An elastic-plastic 3D-continuum model for paperboard has been developed by Borgqvist et al. (2011-2016) at the Division of Solid Mechanics, Lund University. The model is today sufficiently robust for effective simulation driven product development. Furthermore, the model is implemented as a user material routine in the commercial finite element codes Abaqus and LS-Dyna and is currently being used by industry in development projects. The model is used for simulations of both laboratory creasing with straight-line crease tool and industrial rotative creasing in 3D (cf. figure below), as well as forming simulations in filling machines to identify machine and material interactions between different machine designs and/or package material parameters.
In contrast to competing numerical simulation tools, the model developed by Borgqvist and co-workers is able to simulate complex deformation patterns. Previous models are to some extent able to capture the overall mechanical response, however, since initiation of cracks and defects are, by nature, local phenomena, models that can resolve the local behaviour are essential.
Numerical and experimental study of the Relative Crease Strength (RCS)
The (RCS) value is frequently used in the industry as a quality measure of paperboard ability to fold into a package. The RCS value is related to the reduction of the bending moment due to a creasing operation. To gain understanding of the underlying mechanisms, the RCS process has been simulated and compared to experiments. Example results from experiments and numerical predictions are shown in the figure below and the correlation of the two goes far beyond that which might be obtained with previous numerical models.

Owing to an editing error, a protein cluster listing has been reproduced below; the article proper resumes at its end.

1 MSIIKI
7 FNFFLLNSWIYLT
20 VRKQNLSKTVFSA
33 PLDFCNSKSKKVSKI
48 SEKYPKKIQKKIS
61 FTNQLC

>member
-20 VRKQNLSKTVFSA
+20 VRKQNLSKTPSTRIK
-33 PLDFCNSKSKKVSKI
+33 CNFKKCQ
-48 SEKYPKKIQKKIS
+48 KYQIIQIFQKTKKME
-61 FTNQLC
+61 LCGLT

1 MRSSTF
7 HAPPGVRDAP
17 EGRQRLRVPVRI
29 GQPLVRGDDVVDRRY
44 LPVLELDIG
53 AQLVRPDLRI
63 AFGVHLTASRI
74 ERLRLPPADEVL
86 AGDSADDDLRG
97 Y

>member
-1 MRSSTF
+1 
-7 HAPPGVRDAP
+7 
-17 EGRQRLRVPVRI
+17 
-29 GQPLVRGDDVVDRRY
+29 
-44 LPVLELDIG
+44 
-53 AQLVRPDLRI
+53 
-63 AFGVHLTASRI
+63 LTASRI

Even though the Borgqvist model has been used to improve real production processes, the model still lacks the capability to account for viscosity and through-thickness variations, for example. Consequently, the mechanics of fibre microstructure and how it should be incorporated in numerical models still needs significant research.
Propagating defects in packaging materials
Since the nucleation and propagation of cracks are of paramount importance, the interplay between cracks and microstructure has been investigated. This can be seen in the figure below.
To further investigate the crack propagation properties, Vojskovic (2015) investigated the influence of fibre orientation on crack propagation. Initial results of this study are shown in the figure below. With this approach, cracks can propagate independently of the underlying finite element discretisation, thus enabling detailed study of crack processes.
Full forming simulation
In addition to adding to the understanding of local phenomena, numerical methods are valuable for the understanding of the interaction between filling media, tools and laminate during the converting process. Due to long-range effects, such as boundary conditions, and local stress concentrations, the computer power required for full-scale models is enormous if a traditional 3D finite element approach is taken.
Robertsson (2017) developed an approach that allows the Borgqvist model to be combined with solid shell finite elements specially tailored for simulation of complex anisotropic materials. This new element allows regions without complex local deformation to be modeled with a fraction of the cost of a traditional approach. This approach has been demonstrated in the modeling of a full folding, figure below. In this project will build on and extend such approaches to enable industry-applicable simulations for real production scenarios.
To further investigate the crack propagation properties, Vojskovic (2015) investigated the influence of fibre orientation on crack propagation. Initial results of this study are shown in the figure below, where the strain field in a sample of board with propagating cracks was measured in a laboratory experiment (by digital image correlation) and compared to numerical simulation using a simplified version of the Borgqvist model enhanced with X-FEM (extended finite element method). With this approach, cracks can propagate independently of the underlying finite element discretisation, thus enabling detailed study of crack processes.